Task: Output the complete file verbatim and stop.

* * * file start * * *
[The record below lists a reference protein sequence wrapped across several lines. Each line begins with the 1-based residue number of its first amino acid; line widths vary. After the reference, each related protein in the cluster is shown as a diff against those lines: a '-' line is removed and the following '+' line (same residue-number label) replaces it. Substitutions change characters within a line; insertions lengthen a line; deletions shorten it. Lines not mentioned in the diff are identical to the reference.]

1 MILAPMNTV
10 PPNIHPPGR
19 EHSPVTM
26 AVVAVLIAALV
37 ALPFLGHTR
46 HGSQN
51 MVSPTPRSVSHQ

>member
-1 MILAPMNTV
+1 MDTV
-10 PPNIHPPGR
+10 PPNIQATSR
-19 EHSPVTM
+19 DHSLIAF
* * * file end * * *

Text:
[The record below lists a reference protein sequence wrapped across several lines. Each line begins with the 1-based residue number of its first amino acid; line widths vary. After the reference, each related protein in the cluster is shown as a diff against those lines: a '-' line is removed and the following '+' line (same residue-number label) replaces it. Substitutions change characters within a line; insertions lengthen a line; deletions shorten it. Lines not mentioned in the diff are identical to the reference.]

1 MILAPMNTV
10 PPNIHPPGR
19 EHSPVTM
26 AVVAVLIAALV
37 ALPFLGHTR
46 HGSQN
51 MVSPTPRSVSHQ

>member
-1 MILAPMNTV
+1 MDTV
-10 PPNIHPPGR
+10 PPNIQATSR
-19 EHSPVTM
+19 DHSLIAF